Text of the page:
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High-security Zone

Agent ‘H’

January 11, 2018

TOP SECRET

Agent ‘X’:

Status Report: Mission Success.

Integration into my new assignment at the Diefenbunker was successful. I have established my identity as intern Agent ‘H’. I have been granted full access to the Bunker and archives.

In accordance with mission perimeters I will thoroughly document all classified operations and report details to you directly. All information contained in my mission briefs should be considered ‘Top Secret’ and handled in accordance with proper security protocols.

Orientation provided the opportunity to observe the machine room which remains operational. Hazards were present as the floor surfaces were often uneven, ceilings low and visibility limited in many sectors. Infiltration of the machine room is not advisable under current conditions. The machinery is uniquely structured to withstand direct impact, with generators being mounted to spring boards allowing movement to occur in case of ground impact. Venting also includes accordion style structures allowing the venting to shift and contract. As a result, a direct assault on the Bunker from ground level will likely have little impact on power and internal operations.

Further reports to follow once more information has been acquired.

Agent ‘H’

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ofdFather’s Day

By: Julie Beun

It’s not top secret and won’t involve any real commandos, but Operation Father’s Day will see the Diefenbunker overrun with the Royal Canadian Dragoons and some of the rarest Cold War vehicles ever seen.

Aimed at both raising money for the Cold War museum and the Guild of the Royal Canadian Dragoons, the event will also feature an unprecedented display of Cold War vehicles, including the ultra-rare Volvo Sugga, an unusual Swedish military based on that country’s iconic taxi cabs.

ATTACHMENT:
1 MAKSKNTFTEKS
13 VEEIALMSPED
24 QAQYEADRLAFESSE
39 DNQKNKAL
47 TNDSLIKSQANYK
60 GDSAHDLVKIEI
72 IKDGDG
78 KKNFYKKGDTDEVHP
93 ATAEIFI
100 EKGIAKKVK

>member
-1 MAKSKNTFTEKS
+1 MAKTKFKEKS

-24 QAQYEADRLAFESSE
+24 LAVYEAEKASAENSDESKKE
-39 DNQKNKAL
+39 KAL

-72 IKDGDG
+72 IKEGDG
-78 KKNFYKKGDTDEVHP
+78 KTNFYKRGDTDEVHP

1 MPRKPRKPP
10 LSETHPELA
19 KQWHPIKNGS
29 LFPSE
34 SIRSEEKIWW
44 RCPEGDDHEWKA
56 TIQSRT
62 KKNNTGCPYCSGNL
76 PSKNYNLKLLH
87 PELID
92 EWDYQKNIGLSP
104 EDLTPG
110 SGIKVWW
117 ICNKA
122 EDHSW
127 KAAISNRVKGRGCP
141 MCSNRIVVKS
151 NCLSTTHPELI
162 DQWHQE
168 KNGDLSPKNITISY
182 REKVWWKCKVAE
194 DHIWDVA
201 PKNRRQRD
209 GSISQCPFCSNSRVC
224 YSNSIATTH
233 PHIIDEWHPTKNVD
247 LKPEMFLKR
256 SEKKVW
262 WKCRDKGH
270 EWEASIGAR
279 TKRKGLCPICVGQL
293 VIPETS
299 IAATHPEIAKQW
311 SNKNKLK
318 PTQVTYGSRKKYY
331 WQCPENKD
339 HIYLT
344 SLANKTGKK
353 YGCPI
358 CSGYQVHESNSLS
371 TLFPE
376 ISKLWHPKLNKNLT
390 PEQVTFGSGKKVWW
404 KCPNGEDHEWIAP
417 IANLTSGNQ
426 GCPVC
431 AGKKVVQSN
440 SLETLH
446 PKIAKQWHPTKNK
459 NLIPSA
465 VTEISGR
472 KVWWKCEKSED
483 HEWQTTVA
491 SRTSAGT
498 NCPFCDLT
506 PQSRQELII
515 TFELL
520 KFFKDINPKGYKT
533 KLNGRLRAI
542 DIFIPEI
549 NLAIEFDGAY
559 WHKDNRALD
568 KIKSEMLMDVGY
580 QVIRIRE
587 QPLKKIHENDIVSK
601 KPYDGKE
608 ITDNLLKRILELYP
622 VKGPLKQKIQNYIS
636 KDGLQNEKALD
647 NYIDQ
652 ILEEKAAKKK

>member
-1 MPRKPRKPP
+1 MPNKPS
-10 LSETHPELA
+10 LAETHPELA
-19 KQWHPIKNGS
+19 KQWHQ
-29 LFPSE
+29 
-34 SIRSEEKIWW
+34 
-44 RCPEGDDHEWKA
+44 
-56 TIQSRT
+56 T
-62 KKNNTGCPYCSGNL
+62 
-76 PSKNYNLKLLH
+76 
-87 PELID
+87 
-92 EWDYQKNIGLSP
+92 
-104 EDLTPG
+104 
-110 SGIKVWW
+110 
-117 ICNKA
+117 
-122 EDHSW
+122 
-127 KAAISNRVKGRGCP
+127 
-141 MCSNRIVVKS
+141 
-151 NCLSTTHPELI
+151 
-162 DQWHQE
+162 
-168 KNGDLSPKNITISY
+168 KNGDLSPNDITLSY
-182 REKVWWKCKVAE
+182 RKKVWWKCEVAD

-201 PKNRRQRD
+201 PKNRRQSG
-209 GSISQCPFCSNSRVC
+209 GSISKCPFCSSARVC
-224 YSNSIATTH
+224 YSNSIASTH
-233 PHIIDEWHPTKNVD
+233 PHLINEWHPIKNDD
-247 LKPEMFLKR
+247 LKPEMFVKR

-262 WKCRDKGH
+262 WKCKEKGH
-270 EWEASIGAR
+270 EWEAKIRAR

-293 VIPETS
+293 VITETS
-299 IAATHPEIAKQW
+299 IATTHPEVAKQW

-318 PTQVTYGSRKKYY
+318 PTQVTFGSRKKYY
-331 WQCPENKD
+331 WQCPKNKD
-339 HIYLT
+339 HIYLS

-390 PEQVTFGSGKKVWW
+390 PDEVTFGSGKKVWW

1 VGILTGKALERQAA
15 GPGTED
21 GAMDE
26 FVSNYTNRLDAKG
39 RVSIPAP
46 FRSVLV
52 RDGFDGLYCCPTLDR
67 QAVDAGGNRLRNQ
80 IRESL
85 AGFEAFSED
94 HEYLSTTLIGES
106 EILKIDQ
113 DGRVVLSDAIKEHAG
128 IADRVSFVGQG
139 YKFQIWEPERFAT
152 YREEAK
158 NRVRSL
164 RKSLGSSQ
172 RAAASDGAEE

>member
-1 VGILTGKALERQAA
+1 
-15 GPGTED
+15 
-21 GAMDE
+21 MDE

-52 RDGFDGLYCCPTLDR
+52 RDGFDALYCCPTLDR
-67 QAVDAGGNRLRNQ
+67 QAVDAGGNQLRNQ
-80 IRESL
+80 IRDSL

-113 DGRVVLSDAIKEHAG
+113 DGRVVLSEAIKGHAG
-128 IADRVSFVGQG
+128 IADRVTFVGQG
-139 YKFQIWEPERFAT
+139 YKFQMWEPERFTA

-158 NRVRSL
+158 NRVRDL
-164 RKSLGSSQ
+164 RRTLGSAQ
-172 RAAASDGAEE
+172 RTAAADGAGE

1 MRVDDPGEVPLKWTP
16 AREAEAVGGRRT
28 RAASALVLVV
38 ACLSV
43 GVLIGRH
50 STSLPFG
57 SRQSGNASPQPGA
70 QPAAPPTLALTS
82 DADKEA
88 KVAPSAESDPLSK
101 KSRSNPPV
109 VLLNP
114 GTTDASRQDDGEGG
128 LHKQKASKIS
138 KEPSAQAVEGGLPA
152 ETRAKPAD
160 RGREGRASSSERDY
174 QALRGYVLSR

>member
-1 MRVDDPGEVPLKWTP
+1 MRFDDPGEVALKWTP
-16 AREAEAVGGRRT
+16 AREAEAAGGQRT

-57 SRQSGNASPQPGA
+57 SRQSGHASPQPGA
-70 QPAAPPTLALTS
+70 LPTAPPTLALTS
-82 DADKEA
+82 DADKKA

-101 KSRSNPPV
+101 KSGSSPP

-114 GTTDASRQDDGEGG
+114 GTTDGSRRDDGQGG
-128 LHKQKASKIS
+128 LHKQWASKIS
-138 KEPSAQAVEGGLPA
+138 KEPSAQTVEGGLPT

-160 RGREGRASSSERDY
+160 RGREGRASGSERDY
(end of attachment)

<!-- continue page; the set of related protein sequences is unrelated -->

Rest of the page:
Families will also have a chance to ride on a few of the vehicles, grab a tour of the museum, buy food and enjoy beer brewed by the Big Rig Brew Pub, owned by Ottawa Senators’ Chris Phillips. Children can get involved too: the Dragoons will be running a special Kiddy Commando course, to put kids through their paces in a mock-military training camp. There will also be live Cold War era music by Adrian Butts through TETRA Speakers.

“It was a natural fit to have a partnership between the Dragoons and the Cold War Collection,” says Diefenbunker marketing manager, Megan Lafrenière.

“It’s a great chance for families to come and spend Father’s Day, and to recognize the contribution of the men and women who have served our country.”

The Diefenbunker, located at 3929 Carp Road, is a four-storey, 300 room, 100,000 square foot underground bunker built in secrecy at the height of Cold War tensions with the former USSR, between 1959 and 1961. It was named for then-Prime Minister John Diefenbaker, after a journalist exposed the existence of the complex. It was decommissioned in 1994.

These days, more than 48,000 visitors come through the famous blast tunnel for tours, says Lafrenière. “At Doors Open Ottawa, we’re the most popular site…thousands of people come out to Carp. We’re hoping that Father’s Day will be a similar event.”

The event is co-hosted by the Cold War Collection, Guild of the Royal Canadian Dragoons and Star Motors.

Event: Operation Father’s Day

Cost: $15 per person or $40 for a family of five. Children under six are free.

Includes: A military-themed tour of the bunker, rides on vehicles, exclusive and rare Cold War vehicle display, Kiddy Commando Course with prizes, music and access for food and beverages.

For more information, contact Megan Lafrenière, 613 839 0007. Tickets are available through www.bunkerdown.eventbrite.ca or at the Diefenbunker.

Give Me Shelter Book CoverThe blast toppled the Parliament Buildings; downtown was levelled; fires threatened most remaining homes and offices; underground waterpipes were ruptured; bridges to Hull were crippled.

As sunset approached, dazed survivors crowded into Lansdowne Park seeking food and water. Casualties were horrific: 25,000 people were dead, 50,000 were injured and 105,000 were homeless…

“How’s that for the beginning of a book? Not a science fiction novel, but a serious, sobering look at Canada’s ineffective plans during the Cold War to deal with a nuclear holocaust.” By Paul Gessell, The Ottawa Citizen

Join us for the book launch of Give Me Shelter: The Failure of Canada’s Cold War Civil Defence by Andrew Burtch.

Date: Thursday November 15
Time: 7:00pm
Where: Diefenbunker: Canada’s Cold War Museum, 3911 Carp Road, Carp ON, K0A 1L0
Cost: Free

For complete event details please visit our website: www.diefenbunker.ca.

Discussions by author will follow.
Books will be available for purchase on site.
Light fare and refreshments will be served.

Please RSVP to interpretation@diefenbunker.ca  or call 613-839-0007 x274